Apple scraps idea of scanning users’ iCloud photos for child pornography

A year ago, Apple announced it would implement technology that detects photos of child pornography on users’ phones, making it easier to spot pedophiles and alert authorities. But the CSAM (child sexual abuse material) detection technology is a controversial one, and one that has been shown to be unreliable in reality, as told by a US father who had his Google account irretrievably blocked after sending photos of his son’s condition to his paediatrician during the pandemic. Apple now says it is dropping the technology.

Much-criticized technology that detects child pornography will not be used by Apple

The company has yet to offer a clear reason why it will no longer implement CSAM. The company is talking about consultations with experts in the field, but most likely it’s the high risks of mistakes that could negatively affect the lives of innocent people. Not only would they have their accounts locked, and unlocking them could consume extra resources from Apple in a lengthy process, but involving authorities in the process could result in users being placed on national and international abuser registries without actually having committed a crime.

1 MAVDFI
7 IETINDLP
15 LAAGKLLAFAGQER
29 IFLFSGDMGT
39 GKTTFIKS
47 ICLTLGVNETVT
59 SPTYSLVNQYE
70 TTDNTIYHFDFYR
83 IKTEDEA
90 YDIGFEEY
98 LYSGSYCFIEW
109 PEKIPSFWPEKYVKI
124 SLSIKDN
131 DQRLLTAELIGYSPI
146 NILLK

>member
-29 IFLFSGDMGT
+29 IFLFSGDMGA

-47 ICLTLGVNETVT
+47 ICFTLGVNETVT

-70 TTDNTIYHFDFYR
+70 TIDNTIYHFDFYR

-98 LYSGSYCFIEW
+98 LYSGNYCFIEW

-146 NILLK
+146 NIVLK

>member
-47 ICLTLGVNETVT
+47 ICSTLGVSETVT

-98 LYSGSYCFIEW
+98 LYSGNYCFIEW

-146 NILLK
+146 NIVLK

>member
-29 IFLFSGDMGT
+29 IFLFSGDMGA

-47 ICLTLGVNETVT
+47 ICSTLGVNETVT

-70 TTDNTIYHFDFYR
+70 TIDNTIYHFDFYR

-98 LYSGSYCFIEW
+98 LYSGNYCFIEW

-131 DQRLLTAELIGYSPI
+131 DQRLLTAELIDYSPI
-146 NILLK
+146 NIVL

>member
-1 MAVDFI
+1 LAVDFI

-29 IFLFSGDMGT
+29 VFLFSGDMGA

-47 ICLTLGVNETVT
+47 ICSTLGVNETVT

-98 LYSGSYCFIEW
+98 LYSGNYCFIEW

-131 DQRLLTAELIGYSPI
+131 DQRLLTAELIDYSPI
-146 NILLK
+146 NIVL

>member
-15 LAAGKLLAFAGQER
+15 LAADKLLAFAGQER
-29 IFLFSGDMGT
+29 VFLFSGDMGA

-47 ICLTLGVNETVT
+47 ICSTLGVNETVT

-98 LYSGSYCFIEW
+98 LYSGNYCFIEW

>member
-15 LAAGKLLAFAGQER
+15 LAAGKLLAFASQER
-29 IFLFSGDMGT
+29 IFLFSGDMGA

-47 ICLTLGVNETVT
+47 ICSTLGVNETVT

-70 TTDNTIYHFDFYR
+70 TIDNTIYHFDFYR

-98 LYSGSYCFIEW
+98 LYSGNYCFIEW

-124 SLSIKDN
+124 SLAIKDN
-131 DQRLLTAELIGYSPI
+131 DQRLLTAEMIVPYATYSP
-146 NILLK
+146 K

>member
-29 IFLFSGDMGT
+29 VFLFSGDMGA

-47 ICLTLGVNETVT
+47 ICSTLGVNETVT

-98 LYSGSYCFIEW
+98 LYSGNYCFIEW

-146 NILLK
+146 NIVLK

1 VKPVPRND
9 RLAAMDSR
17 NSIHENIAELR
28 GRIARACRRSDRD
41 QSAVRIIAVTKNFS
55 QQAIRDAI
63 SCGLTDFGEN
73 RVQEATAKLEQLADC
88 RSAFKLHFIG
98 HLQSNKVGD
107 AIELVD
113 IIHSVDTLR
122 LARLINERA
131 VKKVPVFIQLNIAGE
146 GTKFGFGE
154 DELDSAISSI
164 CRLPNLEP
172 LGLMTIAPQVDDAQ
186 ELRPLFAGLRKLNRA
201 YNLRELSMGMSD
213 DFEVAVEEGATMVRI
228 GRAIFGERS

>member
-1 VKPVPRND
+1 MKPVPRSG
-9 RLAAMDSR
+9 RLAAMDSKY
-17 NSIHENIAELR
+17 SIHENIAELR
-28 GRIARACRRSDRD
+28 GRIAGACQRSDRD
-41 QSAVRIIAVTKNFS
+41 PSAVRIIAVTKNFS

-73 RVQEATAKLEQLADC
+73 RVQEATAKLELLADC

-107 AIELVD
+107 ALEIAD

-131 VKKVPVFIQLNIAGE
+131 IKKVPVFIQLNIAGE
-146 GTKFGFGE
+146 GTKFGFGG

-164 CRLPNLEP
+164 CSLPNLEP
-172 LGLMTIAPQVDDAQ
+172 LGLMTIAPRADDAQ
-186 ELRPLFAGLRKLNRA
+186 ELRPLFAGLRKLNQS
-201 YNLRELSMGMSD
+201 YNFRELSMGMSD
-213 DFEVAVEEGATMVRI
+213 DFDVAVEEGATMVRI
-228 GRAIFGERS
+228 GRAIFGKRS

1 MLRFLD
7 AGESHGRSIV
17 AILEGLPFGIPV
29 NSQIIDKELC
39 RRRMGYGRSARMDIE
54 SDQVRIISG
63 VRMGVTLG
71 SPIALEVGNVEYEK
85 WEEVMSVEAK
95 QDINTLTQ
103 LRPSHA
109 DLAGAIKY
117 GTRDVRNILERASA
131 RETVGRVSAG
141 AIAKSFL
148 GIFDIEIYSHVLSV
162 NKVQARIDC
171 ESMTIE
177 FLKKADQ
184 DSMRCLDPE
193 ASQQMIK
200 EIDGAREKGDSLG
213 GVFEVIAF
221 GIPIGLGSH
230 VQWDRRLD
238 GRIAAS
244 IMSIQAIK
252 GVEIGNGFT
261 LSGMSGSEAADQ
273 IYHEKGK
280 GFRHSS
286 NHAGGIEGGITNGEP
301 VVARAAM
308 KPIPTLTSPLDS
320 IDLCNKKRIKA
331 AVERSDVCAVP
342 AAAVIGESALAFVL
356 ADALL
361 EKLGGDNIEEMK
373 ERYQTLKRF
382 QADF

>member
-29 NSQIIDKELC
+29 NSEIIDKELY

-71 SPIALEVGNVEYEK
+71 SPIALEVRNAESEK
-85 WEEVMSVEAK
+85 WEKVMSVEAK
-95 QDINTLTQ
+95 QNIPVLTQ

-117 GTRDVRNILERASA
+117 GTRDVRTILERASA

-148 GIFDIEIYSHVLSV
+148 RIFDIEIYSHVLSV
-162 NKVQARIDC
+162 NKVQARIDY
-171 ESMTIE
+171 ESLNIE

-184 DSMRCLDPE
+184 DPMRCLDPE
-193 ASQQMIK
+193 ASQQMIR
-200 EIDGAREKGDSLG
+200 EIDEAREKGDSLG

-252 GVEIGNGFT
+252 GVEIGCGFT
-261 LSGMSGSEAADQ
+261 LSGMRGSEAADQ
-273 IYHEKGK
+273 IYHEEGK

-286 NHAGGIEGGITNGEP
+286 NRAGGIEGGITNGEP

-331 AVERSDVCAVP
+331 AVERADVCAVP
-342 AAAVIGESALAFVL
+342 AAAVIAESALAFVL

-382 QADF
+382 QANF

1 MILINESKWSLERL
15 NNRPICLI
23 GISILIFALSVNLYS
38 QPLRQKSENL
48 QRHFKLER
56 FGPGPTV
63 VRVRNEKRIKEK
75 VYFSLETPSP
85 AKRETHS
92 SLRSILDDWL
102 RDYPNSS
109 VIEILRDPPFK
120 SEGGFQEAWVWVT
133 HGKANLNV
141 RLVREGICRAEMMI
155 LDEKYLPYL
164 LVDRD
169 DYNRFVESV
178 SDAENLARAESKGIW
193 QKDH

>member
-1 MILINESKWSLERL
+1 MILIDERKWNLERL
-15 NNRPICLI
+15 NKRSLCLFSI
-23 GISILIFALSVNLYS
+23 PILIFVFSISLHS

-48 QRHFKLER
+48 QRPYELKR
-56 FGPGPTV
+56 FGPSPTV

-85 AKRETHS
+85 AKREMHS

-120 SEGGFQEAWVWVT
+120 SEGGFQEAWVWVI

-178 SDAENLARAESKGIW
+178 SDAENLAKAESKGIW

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“After extensive consultations with experts to gather feedback for our proposed child protection initiatives last year, we will deepen our investment in the Communication Safety features we originally launched in 2021. We decided not to move forward with the CSAM content detection tool for iCloud photos. Children can be protected without verification of personal data from companies and we will continue to work with governments, children’s advocates and other companies to protect young people and ensure their right to privacy, but also to make the internet a safer place for children and for all of us.”, Apple representatives told Wired.

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Users who have criticized the integration of this technology have brought up the right to privacy, with Apple to scan all their photos. This would have gone against the security and privacy initiatives that Apple constantly touts when talking about its devices.

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